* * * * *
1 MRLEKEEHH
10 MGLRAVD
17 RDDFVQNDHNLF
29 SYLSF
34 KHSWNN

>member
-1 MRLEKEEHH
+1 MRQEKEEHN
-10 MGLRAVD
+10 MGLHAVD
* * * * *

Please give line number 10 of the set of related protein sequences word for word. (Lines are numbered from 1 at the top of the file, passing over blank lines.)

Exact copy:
+10 MGLHAVD